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Sarah Lozanova headshot

Demand for Humane Food is Strong, Study Finds

By Sarah Lozanova

In the United States, an estimated 9 billion chickens, pigs and cattle are consumed each year, with a vast majority raised in Confined Animal Feeding Operations (CAFOs).This form of food production typically emphasizes profit over farm animal treatment and sustainability. However, consumer demand for higher welfare animal proteins is increasing, likely due to heightened consumer awareness.

Americans are prioritizing animal welfare and consciously-raised foods over price and variety, according to the 2014 Cone Communications Food Issues Trend Tracker. A staggering 69 percent of respondents said they prioritize animal welfare when buying animal proteins.

“Consumers are demanding transparency in animal protein sourcing as the viral impact of social media greatly increases visible risk of poor conditions being seen by consumers,” says  Janice Neitzel, Principal of Sustainable Solutions Group, a firm that guides companies in responsible sourcing and traceability of animal proteins. Neitzel sees humane sourcing of animal products as an opportunity for food companies and restaurants to improve their brands, especially private label brands, boost food safety, as well as to minimize liabilities.

Intense livestock confinement has been under scrutiny in recent years, with prominent issues including veal crates for calves, gestation crates for pregnant pigs, and battery cages for egg-laying hens. The European Union has outlawed these types of extreme animal confinement.  Many U.S. food companies and restaurants are requiring animal welfare improvements in their supply chains, often after NGOs have brought visibility to the conditions and food companies and restaurants receive pressure from consumers.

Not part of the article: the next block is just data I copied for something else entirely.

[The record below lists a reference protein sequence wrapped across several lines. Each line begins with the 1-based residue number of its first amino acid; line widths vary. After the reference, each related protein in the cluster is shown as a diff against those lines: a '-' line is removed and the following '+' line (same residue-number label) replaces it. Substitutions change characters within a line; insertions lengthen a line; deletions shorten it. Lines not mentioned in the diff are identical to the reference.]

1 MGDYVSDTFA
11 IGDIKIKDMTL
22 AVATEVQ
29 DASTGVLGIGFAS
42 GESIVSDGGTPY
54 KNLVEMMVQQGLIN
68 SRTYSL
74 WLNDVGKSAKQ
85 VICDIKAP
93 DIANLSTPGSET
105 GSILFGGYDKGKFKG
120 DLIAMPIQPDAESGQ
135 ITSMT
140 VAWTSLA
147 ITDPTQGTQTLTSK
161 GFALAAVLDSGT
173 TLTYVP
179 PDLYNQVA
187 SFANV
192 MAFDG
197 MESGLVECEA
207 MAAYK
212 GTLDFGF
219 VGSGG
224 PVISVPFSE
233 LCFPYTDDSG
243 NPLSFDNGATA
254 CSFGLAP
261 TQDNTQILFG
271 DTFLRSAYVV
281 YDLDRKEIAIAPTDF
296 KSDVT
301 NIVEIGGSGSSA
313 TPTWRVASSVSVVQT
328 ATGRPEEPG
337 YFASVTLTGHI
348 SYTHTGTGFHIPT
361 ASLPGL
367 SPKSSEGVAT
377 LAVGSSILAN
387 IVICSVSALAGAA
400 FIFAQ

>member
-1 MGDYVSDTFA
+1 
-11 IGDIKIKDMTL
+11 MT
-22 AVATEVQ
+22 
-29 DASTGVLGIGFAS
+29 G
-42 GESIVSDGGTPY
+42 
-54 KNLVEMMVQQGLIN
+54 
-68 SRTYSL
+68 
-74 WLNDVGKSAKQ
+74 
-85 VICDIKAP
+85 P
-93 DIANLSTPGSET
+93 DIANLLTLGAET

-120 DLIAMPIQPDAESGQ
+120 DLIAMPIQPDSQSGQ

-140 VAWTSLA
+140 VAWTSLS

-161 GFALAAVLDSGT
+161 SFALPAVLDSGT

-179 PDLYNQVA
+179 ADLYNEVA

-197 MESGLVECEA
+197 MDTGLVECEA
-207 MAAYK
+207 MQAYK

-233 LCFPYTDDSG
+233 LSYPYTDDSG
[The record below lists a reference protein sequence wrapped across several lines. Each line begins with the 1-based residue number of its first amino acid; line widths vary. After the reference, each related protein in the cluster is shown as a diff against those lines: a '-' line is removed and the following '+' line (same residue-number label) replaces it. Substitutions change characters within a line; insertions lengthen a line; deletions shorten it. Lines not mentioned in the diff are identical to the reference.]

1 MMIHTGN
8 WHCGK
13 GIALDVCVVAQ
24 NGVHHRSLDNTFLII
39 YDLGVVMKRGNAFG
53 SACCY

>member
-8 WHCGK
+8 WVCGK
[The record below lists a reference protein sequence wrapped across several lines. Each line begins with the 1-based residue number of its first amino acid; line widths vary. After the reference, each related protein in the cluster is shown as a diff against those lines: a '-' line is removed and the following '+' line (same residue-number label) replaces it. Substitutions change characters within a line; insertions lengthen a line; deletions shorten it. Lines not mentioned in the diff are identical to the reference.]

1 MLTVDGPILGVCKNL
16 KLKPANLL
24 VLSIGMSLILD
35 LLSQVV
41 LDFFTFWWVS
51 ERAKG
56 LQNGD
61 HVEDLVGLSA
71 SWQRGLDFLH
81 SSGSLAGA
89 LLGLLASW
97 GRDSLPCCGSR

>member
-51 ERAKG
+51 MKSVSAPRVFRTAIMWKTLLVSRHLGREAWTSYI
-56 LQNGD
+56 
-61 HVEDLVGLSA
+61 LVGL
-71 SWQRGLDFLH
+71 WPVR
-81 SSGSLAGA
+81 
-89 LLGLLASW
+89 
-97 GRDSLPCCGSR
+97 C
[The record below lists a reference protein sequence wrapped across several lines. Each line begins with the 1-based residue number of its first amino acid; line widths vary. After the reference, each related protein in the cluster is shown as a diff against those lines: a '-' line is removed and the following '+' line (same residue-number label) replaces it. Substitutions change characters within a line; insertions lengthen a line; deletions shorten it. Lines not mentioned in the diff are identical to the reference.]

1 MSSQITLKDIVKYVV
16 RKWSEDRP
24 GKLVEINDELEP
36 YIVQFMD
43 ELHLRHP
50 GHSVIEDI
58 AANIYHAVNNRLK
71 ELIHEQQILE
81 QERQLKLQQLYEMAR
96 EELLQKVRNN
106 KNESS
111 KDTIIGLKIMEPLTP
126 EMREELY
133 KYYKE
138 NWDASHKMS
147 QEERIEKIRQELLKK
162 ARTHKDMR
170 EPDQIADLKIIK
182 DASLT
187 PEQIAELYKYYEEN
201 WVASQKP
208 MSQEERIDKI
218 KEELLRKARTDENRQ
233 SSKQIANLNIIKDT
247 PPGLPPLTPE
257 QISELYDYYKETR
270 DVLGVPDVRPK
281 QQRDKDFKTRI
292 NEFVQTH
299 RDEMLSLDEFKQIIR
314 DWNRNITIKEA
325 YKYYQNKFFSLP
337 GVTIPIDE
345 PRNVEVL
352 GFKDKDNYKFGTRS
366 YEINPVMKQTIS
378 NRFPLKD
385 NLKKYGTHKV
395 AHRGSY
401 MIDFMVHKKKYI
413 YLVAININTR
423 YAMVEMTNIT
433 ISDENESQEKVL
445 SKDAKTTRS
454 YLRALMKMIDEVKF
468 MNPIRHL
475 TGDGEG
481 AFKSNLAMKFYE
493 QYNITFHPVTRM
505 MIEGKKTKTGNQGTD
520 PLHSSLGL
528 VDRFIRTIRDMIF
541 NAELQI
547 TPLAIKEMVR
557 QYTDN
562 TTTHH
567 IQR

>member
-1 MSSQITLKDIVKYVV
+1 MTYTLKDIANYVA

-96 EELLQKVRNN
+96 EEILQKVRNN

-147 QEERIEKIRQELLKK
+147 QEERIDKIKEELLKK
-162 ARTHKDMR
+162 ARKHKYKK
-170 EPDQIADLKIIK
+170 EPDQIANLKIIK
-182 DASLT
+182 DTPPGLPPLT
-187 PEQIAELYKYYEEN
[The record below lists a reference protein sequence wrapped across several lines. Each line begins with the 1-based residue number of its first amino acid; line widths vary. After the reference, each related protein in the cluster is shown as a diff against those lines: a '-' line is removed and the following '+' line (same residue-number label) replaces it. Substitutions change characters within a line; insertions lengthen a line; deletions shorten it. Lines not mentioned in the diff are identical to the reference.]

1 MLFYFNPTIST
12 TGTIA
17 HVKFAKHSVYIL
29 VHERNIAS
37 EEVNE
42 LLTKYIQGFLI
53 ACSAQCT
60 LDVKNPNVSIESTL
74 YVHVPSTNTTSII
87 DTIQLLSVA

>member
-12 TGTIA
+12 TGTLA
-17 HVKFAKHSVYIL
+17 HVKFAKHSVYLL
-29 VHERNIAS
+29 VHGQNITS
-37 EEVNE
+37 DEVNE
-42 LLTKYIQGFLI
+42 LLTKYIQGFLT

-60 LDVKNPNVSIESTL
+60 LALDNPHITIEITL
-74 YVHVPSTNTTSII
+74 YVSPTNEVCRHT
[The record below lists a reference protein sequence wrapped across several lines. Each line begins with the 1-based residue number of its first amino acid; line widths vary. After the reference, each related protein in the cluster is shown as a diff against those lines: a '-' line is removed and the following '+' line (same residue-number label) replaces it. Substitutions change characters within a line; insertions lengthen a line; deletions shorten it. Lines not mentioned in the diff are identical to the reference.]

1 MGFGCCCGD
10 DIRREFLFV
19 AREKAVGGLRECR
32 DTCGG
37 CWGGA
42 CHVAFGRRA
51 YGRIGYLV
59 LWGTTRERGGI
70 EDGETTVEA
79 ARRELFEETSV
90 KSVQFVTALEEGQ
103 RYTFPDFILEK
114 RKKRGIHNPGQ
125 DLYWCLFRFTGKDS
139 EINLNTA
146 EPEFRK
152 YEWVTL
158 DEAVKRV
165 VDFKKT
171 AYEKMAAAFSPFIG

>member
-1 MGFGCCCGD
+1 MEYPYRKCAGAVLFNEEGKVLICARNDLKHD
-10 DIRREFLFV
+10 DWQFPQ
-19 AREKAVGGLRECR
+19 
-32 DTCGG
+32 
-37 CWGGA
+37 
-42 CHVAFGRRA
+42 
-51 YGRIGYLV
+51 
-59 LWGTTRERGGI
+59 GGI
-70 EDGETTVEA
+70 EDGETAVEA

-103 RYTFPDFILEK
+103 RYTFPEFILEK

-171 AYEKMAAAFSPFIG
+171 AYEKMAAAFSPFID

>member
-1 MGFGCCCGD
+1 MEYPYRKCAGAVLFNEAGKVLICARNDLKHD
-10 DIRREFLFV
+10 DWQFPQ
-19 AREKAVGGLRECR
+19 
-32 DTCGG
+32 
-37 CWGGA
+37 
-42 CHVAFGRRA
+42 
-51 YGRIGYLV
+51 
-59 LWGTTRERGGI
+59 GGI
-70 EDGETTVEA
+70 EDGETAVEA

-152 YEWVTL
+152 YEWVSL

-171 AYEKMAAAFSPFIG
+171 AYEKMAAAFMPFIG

Gestation crates for pregnant pigs

Throughout their entire pregnancy, 70 percent of U.S. breeding pigs are confined to crates that aren't large enough for the pig to turn around, explains Neitzel. Consumer demand for humanely-raised animal proteins has fueled action, including 60 food companies that have created policies to eliminate the use of gestation crates for pigs moving forward.

Chipotle has been sourcing crate-free pork since opening its first store and requires pigs to be raised on pasture or in deeply-bedded pens. All levels in Whole Foods’ 5-Step Animal Welfare program ban gestation crates. Tyson Foods is undertaking system-wide shift towards a system that allows pigs to turn around, McDonald's created a 10-year plan with input from suppliers, and Wendy’s is calling for complete removal of gestation crates from its supply chain in the U.S. and Canada.

Consumer demand for higher welfare animal products has led the way for changes in supply chain. Canadian pork producer, Olymel made the following statement on its new policy: “Our company believes that the entire pork production sector will have to respond positively to the demands of an increasing number of domestic and international clients who favor pork products originating from facilities which do not use crates to house pregnant sows.”